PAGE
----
Saturday October 1st I was woken by the sound of my phone. A glance confirmed my expectation. It was already 4.30 am. since I the day before had decided that I wanted to go fishing this Saturday morning. There were several reasons for choosing this day: I had an arrangement at "the red holiday cottage" around noon, the weather forecast was favorable, there were plenty of fish in the river, and, finally, it was my forty-ninth birthday.
The first sight out of the window of the holiday cottage, which I had arrived at the night before, confirmed the feeling in my body. It was cold outside with a dark but almost clear night sky and the sunrise was still out of sight. A train of thoughts hits you, when look out the window an early morning which everyone can relate to. Thoughts like: It is too cold, “the sea trout will hold back” or “there is a mist, sleep another hour and it will disperse”, was put away and I got dressed.
My fishing rod was outside the cottage in its rod holder. Still fresh in my memory was last night’s adventures. A fine sea trout on shore and a, perhaps, even finer sea trout which got away. A quick look at the rod, corroborated that the gear was ready and it was time for breakfast.
Shortly after, dressed in waders, with the rod in my hand and the camera around my neck, I crossed the meadow to my chosen starter’s point. This was spot, where I had stopped the night before. The cold bit in my hands and I remembered that the weather forecast had predicted a wonderful morning with sun and rising temperatures.
The fly hits the water for the first time and despite years of experience, I just had to find the other bank in the dark. No wind was tricky, and after a couple of throws, the length of the line was perfect and I could start fishing. I could hear something rustling around me in the grass and meadow. Even though the noise was loud, I knew that even a mouse can sound like an elephant when your senses are increased in the dark of the night.
Nature began to stir and the first streak of light appeared in east and suddenly dark was replaced by incipient daybreak. Watching nature awake unconsciously, got me to stop concentrating on my fishing. A lucky location according to the light and the mist made me take the camera and if only a picture could show what the eye can see.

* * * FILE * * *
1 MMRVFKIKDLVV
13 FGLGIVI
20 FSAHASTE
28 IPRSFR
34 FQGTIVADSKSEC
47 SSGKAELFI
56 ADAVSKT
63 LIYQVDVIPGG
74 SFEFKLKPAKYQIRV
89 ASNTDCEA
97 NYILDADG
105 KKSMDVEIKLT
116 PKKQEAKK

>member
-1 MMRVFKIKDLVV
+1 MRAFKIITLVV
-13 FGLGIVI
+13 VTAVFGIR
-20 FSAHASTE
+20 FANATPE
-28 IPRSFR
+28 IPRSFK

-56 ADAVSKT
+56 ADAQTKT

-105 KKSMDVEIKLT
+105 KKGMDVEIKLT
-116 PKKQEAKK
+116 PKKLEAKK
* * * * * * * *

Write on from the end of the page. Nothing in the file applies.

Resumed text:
Quite a few photos later and pinching my arm, I realized that I was more than lucky to be at this wonderful river valley om my birthday with the most beautiful sunrise right in front of me.
Time had become secondary and so was the fishing. It was all about following the course of the light and be the right place when sun broke through. When I wasn’t looking in my camera, I enjoyed the early morning and wondered where I should take the next picture.
I suddenly saw that I was no longer the only early bird that caught the worm. On the opposite bank of the river, despite that hunters soon would appear in the meadow, I saw Reynard on the line. Cautiously he got closer to the path where anglers choose to walk when finished fishing. This morning the fox had the path all to himself, and, in safe distance, he kept a watchful eye on me before he disappeared between manna grass and willow scrub.
I didn’t catch any fish that morning, I didn’t fish much and no trade stories about fishing were told. Instead hundreds of photos were taken, and the chief motive Karup River, which was wrapped in mist and daybreak, was forever immortalized. The experience of nature waking in the river valley was photographed in a countless number of angles. When the sun broke free of the horizon on its daily journey from east to west, it was time to pack the camera, the fishing pole and a bag full of events, and return to the holiday cottage.
What a wonderful morning it had been. A perfect birthday morning, and even though I didn’t do much fishing, the Karup River showed another side of itself in the most favorable light.